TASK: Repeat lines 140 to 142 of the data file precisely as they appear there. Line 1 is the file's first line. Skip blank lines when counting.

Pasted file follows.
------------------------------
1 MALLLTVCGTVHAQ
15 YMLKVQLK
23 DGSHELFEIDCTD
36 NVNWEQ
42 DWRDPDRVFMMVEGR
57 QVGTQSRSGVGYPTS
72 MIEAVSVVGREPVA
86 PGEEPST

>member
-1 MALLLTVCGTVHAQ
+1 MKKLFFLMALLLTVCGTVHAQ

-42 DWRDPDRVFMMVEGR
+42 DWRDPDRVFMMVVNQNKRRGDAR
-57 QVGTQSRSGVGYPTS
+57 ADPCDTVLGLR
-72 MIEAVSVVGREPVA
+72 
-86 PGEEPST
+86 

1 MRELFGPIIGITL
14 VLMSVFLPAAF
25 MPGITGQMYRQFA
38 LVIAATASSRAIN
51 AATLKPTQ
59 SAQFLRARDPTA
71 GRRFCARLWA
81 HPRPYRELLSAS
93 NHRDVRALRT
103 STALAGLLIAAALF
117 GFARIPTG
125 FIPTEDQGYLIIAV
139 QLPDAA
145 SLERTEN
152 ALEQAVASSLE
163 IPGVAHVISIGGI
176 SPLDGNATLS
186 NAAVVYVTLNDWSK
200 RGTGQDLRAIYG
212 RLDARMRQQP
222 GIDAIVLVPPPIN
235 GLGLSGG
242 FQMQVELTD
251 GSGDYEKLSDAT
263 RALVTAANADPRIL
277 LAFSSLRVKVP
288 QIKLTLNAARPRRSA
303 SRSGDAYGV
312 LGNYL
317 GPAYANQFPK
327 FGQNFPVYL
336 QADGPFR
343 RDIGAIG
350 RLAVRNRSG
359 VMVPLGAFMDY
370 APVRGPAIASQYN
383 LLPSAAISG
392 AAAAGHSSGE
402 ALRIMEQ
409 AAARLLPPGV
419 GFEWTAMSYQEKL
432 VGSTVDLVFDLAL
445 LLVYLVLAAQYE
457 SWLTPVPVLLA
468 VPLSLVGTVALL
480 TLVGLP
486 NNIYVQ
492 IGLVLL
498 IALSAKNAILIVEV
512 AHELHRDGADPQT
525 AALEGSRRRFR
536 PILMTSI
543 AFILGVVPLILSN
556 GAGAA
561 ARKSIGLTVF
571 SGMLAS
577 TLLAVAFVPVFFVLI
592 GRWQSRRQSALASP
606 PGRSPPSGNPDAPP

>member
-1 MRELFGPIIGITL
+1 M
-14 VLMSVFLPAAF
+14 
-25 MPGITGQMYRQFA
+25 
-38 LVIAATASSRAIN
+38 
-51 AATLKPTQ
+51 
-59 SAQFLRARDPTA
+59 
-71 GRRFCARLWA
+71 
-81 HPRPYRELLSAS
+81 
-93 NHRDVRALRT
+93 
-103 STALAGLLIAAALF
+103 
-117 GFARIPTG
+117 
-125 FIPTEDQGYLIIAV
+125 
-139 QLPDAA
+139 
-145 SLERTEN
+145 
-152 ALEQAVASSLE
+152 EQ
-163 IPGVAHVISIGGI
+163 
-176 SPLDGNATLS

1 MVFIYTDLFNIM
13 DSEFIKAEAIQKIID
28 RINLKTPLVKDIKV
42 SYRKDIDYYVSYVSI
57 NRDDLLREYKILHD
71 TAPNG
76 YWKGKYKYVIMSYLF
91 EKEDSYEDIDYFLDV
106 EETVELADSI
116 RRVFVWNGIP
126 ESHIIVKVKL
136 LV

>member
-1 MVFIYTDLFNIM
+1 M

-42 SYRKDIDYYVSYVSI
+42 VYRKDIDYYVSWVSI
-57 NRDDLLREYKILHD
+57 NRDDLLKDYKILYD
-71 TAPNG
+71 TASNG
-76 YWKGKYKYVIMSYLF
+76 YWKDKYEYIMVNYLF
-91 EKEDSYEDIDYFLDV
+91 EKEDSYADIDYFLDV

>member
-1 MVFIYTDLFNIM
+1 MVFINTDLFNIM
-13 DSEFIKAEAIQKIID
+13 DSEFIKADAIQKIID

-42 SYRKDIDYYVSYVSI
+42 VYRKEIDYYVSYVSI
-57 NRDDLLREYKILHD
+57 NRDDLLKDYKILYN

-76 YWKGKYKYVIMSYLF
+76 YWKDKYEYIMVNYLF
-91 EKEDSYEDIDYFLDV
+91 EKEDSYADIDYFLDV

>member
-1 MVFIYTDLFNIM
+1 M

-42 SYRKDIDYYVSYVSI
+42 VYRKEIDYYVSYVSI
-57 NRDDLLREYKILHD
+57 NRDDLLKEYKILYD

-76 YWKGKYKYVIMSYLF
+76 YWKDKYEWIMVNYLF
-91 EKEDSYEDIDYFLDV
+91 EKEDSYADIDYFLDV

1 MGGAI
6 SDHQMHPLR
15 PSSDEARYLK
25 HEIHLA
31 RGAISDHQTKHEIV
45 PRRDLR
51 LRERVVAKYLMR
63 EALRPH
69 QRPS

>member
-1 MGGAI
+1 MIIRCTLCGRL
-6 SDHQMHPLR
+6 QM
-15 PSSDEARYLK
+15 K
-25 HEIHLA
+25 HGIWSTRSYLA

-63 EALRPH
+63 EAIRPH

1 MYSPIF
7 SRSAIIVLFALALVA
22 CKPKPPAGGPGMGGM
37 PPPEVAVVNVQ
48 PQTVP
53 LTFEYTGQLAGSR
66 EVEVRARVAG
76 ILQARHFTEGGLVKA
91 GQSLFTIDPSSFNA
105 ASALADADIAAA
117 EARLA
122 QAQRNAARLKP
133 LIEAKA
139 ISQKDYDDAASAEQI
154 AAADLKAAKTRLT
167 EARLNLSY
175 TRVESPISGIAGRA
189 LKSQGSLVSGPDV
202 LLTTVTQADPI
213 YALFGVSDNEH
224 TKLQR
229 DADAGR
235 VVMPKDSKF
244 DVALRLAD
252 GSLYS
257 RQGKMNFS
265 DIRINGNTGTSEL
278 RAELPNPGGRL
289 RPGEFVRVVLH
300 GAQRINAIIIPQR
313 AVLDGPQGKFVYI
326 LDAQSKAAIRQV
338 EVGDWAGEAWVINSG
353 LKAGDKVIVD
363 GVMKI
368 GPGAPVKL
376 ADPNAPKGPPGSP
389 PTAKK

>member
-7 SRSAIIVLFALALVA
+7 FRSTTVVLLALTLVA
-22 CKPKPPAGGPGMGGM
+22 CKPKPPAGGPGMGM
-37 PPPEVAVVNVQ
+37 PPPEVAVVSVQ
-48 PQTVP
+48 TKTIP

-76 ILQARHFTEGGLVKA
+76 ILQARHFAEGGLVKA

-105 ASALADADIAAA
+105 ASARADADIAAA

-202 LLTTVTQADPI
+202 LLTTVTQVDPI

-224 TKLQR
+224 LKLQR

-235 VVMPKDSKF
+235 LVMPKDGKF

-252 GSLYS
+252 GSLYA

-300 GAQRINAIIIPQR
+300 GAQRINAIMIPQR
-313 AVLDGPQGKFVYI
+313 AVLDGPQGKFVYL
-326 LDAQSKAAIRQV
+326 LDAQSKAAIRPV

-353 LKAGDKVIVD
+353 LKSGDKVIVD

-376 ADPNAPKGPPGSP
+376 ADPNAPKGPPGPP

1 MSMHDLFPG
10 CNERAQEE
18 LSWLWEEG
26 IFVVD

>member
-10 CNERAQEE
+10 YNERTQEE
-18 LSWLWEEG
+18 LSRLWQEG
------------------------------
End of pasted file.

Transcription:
+1 MVFINTDLFNIM
-13 DSEFIKAEAIQKIID
+13 DSEFIKADAIQKIID